1. Make paint stick heads for family members not just celebrities.
  2. Don’t teach new structures with cultural stories
  3. Use TPR for brain breaks
  4. Quick partner talks to come up with story details
  5. Require actors to answer in complete sentences
  6. Look for the subtext or story “under the Spanish” when creating stories
  7. Ask a story before PQA from time to time

And so much more . . . What a great week!

Posted in Professional Development, Stories/Storytelling, Story activities, Uncategorized | 8 Comments


Next week, I will be attending the NTPRS conference in Chicago.  It will be my first time at NTPRS, and I am super excited.  I will also be a presenter at the conference.  My session called, “Student-driven curriculum” is on Wednesday at 3:45 in the Krupa room.  Check it out if you are there and have a chance.  

Posted in Uncategorized | 2 Comments for video subtitles

We listen to music nearly everyday in class, usually one new song per week.  At some point during the week, I like to show a video for the song.  And on some days, we watch videos of songs from past weeks.  There have always been two options:

  1. a lyrics video, which allows for connecting native voice to written text and for singing along
  2. the actual music video, which is way more interesting to watch.

Thanks to, we can now do both.   With amara, I can add subtitles to any youtube video.  It takes a bit of time to create the first time, but once a video is created, it provides optimum engagement for any future use.

I had to play around a bit before I got comfortable using the site.  If you try it and need help, let me know.  Here is the video I created for “Tengo tu love” by Sie7e.

Tengo tu love

*Unfortunately, amara does not show the subtitles in full screen mode, so in order to project the video and see it as large as possible, you need to zoom in (ctr +).

*Below the video, change the language to “Spanish” to see the subtitles.

*Of course, not all music videos are appropriate for class, so some songs remain “lyrics only” when we watch.


Posted in Listening, Music, Technology | 2 Comments

Story-based Speaking Assessment

I’ve used several methods for evaluating speaking over the years.  I tried something new recently, and I was pleased with the results.  It is similar to a homework assignment that students completed earlier in the year.  The level of student intimidation was rather low, and reading was integrated.

1. I distributed stories to each student.  I used readings that I had created from previous years from my Readings Database.  The stories were new to the students, but I believe this activity would work even if the students were given stories they had read earlier in the year.  It also works with novels/readers.   This is a great step for differentiation.  Give more challenging stories to stronger students.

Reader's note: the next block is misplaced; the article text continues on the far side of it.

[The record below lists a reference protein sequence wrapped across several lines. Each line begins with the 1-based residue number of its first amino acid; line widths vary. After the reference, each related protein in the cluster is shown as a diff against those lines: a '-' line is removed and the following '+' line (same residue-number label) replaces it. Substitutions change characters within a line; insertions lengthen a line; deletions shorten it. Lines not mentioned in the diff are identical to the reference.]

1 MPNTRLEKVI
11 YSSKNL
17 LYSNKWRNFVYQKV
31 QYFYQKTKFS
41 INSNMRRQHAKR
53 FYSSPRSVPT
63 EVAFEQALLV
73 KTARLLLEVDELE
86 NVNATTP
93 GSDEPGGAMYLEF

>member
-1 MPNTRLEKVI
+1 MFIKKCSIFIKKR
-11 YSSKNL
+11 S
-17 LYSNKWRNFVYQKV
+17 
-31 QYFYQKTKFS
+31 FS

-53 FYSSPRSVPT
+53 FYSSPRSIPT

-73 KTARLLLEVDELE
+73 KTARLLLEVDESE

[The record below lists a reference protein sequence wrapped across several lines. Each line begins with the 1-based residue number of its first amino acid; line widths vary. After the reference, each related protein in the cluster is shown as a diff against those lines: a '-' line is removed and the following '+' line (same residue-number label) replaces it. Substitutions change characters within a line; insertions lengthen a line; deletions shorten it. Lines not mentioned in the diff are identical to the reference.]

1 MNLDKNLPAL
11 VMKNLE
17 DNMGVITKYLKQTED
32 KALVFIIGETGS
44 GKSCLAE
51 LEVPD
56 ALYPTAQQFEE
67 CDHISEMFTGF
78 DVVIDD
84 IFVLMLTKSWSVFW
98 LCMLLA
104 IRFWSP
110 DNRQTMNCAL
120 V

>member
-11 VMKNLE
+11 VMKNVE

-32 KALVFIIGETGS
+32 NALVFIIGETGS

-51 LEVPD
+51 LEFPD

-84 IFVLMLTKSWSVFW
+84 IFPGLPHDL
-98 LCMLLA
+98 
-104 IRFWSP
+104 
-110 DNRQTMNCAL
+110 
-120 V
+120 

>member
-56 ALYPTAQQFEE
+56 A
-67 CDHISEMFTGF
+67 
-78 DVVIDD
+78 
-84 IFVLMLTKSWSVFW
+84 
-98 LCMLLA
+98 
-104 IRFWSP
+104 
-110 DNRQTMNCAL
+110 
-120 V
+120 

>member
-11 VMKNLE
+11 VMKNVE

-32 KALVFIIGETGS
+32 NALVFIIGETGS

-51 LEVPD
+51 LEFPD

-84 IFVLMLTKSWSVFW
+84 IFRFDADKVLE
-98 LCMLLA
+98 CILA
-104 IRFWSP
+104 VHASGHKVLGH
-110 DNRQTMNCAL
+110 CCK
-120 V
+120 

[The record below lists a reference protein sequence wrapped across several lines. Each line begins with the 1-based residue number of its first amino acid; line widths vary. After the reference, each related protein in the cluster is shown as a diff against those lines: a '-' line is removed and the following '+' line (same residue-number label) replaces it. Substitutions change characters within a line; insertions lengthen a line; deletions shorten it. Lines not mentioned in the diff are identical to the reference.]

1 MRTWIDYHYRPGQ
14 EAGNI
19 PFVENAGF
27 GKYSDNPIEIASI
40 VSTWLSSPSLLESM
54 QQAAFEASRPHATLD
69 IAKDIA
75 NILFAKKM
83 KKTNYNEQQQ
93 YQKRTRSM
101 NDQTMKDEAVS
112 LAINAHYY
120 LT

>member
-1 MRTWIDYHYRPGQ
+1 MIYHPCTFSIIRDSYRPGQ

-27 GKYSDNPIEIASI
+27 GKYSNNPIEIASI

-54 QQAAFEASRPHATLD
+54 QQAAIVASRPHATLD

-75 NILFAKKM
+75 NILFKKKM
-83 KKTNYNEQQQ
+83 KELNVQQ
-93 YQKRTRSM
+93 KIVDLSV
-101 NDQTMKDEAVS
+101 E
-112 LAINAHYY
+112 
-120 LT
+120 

2. Students had a few days to read their stories.  They could ask me questions on any day BEFORE the assessment day.

3. We went to the library on the assessment day(s).  The class was working on computer tasks while students came to me for one-on-one interviews.  I asked them comprehension questions and extended the conversation where possible.  They were scored according to their fluency (how quickly and smoothly they could respond), content (knowing the answers) and accuracy (using the right words when responding).

It’s a pretty simple activity, but I found it an effective way to spend some Target Language time with each student.

Posted in Assessment, Speaking | 4 Comments

If I were your boyfriend . . .

I’ve been utilizing great materials that I received from Nelly Hughes at the OFLA conference based around the song jueves by La Oreja de Van Gogh.   Within the song and readings that Nelly provided, there are many good examples of conditional situations (If I were prettier, he would look at me.  If I were smarter, I would . . .)  We’ve spent much time on the song and the terrorist bombings in Madrid on March 11, 2004 that inspired it.  It’s a sad song and a pretty heavy topic.  In order to get some more input with conditional situations, I created the following story.  Unlike most of what we’ve done in this unit, the story gets a bit silly.  Of course, when you start thinking about “If I . . . ” sentences, your mind immediately drifts to Justin Bieber.  At least mine does.

This story script is to be asked in class.  I use a paper plate mask with Justin’s face on it for one actor.  I use it after spending some time with the song, but this story could also be used on its own.

For non Spanish speakers: The story is pretty simple.  A girl has a boyfriend who does not treat her right.  He steals from her, laughs at her haircut, forgets her birthday, kisses her sister . . . etc.  Every time he lets her down, Justin Bieber shows up/calls and says, “If I were your boyfriend, I wouldn’t do that.  I would . . . ”  The girl continuously rejects Justin and remains with her boyfriend.

Here it is in Spanish:

Si fuera tu novio Story Script


Posted in Stories/Storytelling, Story Scripts | 5 Comments